The best of the best

Number one is… The Philadelphia Story.

Which I really shouldn’t like at all. It seems somewhat whimsical and lightweight doesn’t it? And more to the point it’s about some upper class bods and their love lives. Not my favourite subject – and no, I have never seen a single second of Downton Abbey.

Why then do I love this film so much? A more shallow chap might just like it because of Katherine Hepburn – she’s luminous in this and it rightly resurrected what was a failing career at that point.

It might be that James Stewart plays a poor writer and I empathize with poor writers more than any other demographic.
But it isn’t any of those – It’s the script, it’s the speed of the wit. It’s dialogue.

And now that we have established all these positive things I can get back to moaning and establishing without a shadow of a doubt how I am right and everyone else is wrong about nearly everything there is to be right and wrong about.

Six of the best – Part III

The 1982 Show

What the hell was in the water in 1982? Or in 1980 when these things were green lit?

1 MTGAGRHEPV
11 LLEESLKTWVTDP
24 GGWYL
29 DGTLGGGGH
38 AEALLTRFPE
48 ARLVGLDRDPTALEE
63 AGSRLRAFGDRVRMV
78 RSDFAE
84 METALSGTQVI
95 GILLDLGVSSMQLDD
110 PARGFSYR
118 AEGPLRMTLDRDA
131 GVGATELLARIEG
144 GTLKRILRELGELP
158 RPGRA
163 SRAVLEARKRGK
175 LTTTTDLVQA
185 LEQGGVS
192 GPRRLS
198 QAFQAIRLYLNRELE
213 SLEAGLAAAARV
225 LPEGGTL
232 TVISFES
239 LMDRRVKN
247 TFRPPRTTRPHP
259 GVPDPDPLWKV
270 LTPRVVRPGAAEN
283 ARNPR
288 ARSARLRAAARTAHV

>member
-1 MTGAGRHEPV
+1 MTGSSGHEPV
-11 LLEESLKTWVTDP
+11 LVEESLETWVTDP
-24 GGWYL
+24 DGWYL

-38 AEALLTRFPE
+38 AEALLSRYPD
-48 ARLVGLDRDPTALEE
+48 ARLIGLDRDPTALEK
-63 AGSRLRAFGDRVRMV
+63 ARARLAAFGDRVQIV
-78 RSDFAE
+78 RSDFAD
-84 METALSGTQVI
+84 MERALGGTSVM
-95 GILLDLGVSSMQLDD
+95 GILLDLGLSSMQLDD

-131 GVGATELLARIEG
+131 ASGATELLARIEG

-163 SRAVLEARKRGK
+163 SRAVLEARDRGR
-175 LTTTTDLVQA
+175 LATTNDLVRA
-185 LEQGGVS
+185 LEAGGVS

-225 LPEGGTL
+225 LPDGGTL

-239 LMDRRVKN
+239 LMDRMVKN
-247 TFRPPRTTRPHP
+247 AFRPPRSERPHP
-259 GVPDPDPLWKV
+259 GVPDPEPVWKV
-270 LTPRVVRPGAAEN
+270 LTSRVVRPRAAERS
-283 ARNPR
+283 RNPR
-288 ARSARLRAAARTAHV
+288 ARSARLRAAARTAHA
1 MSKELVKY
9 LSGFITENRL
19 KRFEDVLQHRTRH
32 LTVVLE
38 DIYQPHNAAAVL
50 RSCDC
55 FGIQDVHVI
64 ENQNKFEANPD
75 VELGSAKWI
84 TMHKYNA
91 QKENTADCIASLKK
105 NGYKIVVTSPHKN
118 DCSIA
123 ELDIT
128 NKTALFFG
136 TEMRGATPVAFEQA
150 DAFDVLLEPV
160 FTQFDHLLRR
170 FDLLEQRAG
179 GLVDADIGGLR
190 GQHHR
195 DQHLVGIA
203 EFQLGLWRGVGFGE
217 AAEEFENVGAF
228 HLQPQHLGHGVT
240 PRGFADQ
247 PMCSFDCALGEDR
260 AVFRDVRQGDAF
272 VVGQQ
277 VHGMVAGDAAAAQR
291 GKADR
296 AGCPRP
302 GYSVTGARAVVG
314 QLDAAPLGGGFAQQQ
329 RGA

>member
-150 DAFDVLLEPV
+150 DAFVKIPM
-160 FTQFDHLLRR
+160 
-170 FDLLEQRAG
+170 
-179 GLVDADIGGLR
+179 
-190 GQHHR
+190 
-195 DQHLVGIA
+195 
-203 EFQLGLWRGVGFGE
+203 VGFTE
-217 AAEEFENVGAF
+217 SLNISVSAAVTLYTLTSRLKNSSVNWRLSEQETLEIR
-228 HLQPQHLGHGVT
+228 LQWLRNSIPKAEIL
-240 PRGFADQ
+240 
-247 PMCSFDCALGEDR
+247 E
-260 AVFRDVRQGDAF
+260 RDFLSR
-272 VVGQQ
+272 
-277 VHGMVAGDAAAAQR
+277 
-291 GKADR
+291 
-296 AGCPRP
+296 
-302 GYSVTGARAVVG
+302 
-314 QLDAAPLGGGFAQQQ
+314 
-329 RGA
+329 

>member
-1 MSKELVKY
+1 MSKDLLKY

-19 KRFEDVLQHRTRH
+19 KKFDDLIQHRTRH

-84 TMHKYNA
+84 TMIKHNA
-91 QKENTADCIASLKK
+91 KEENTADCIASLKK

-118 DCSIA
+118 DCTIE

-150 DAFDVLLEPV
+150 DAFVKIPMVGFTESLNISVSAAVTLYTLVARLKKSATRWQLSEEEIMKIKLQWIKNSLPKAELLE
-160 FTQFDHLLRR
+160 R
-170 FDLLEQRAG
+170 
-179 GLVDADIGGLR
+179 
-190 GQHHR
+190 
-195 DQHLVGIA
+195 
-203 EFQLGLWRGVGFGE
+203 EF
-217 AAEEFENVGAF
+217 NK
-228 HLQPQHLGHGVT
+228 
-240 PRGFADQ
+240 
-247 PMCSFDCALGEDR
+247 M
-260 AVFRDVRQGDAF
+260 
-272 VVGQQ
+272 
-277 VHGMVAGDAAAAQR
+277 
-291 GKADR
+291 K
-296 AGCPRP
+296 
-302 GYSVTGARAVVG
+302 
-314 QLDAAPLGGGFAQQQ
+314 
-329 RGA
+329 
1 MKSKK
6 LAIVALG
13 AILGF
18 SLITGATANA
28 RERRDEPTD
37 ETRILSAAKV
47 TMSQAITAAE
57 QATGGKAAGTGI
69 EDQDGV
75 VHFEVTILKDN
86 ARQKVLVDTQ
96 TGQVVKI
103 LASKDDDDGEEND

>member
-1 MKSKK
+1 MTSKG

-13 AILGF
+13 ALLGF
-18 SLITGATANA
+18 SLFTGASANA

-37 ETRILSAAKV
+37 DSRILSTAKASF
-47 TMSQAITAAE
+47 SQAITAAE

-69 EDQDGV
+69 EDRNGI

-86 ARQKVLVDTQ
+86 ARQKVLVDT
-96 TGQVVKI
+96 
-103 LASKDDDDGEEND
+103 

I mean, that is a stellar line up (no pun intended) for any year and then you have another think and realise that none of these were your favourite movie from that year. Close, don’t get me wrong. Every single one of these is a classic. But they aren’t number 2 on the list. That goes to.. Blade Runner.
Ridley Scott’s dystopian rendering of a Phillip. K. Dick novel and such a leap that it is reported William Gibson left the cinema in shock.
About ten minutes into Blade Runner, I reeled out of the theater in complete despair over its visual brilliance and its similarity to the “look” of Neuromancer, my [then] largely unwritten first novel. Not only had I been beaten to the semiotic punch, but this damned movie looked better than the images in my head!

William Gibson

And for me it was much the same. I stayed until the end mind you. Blade Runner came only a few years after Star Wars in cinema terms and it is vastly, vastly different in all ways except one – it changed my perception of what was possible. Not just in a cinema, not even just in a story, but in life. I was 14 or 15 years old when I saw it and as a naive young Scots lad had not entertained the notion that the future would not be bright and white and shiny and clean. Blade Runner blew all that away.
Blade Runner invented sci-fi noir as far as I’m concerned and finally gets it right with The Final Cut of the film that took away the unnecessary voice-over and the fake happy ending. Replacing it with the unicorn truth that answers the question whether or not Deckard is a replicant.

Six of the best – Part II

Number Four – The Suspect Suspects